Hydrogen-containing substances are important for many industries, but scientists have struggled to obtain detailed images to understand the element’s behavior. In Review of Scientific Instruments researchers demonstrate the quantification of hydrogen for different states of water—i.e., liquid, frozen and supercooled—for applications to eco-friendly fuel cells.
“Our method is not limited to fuel cells or water. There’s a lot of compounds in the chemical industries, including electrochemistry, electrolytes for batteries or redox flow cells, that also contain hydrogen,” said team leader Pierre Boillat, from the Paul Scherrer Institut in Switzerland.
When pure water is cooled below zero degrees Celsius, it doesn’t always form ice but can remain in a liquid form known as supercooled water. This phenomenon occurs to some extent in polymer electrolyte fuel cells, and as the freezing and subsequent volume expansion of water is known to induce damage, there is interest in understanding these states of water.
The Swiss team used beams of neutrons to examine the inside of an aluminum-walled calibration cell. Neutrons bounced off the hydrogen of H2O molecules in a detectable pattern, like how X-rays are used to image bones. Boillat’s team previously demonstrated that the differing cross-sections of ice and supercooled water at lower neutron energies could be used for imaging purposes. They have refined the process to produce images with unprecedented contrast.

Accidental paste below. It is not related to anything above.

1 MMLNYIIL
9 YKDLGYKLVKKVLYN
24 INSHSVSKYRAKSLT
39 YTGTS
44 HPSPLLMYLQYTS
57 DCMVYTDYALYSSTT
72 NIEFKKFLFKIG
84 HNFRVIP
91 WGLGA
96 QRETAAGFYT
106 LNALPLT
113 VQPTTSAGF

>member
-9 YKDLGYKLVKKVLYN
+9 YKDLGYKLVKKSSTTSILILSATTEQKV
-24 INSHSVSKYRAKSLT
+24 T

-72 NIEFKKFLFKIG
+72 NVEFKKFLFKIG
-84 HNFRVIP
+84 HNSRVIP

“We developed a method that uses a high-duty cycle of repetitive pulses that are very broad, giving much stronger beam flux, so that we can measure faster and with better image quality,” said Boillat, describing the so-called high-duty cycle, time-of-flight measurements, which his team implemented at the beamline of the European Spallation Source test setup located at Helmholtz Zentrum Berlin in Germany.
Author Muriel Siegwart explained the increase in measurement speed, from five hours to five minutes, was critical for following a reaction’s progress. She hopes to increase the speed even further, so they can track the formation of ice and subsequent damage within fuel cells.
Boillat highlighted how the team’s cross-continental collaborations were critical to confirm experimental findings. This included collaborations with neutron detector experts at the University of California, Berkeley and theoretical simulation experts at the Neutron Physics Department and Instituto Balseiro in Bariloche, Argentina.
“We observed some impact of the temperature on the measurements but weren’t sure if this was a form of experimental bias. It matched perfectly with the theoretical models proving this was a real effect,” said Boillat.
Boillat’s team was also among the first to experimentally utilize the wavelength frame multiplication chopper system, an enhancement technique that will be included in several instruments at the European Spallation Source facility under construction in Sweden. Leveraging the reference data obtained with this method, the team developed a theoretical framework that optimizes contrast-to-noise ratio in acquired images. The team is applying this framework to the analysis of lithium-ion batteries.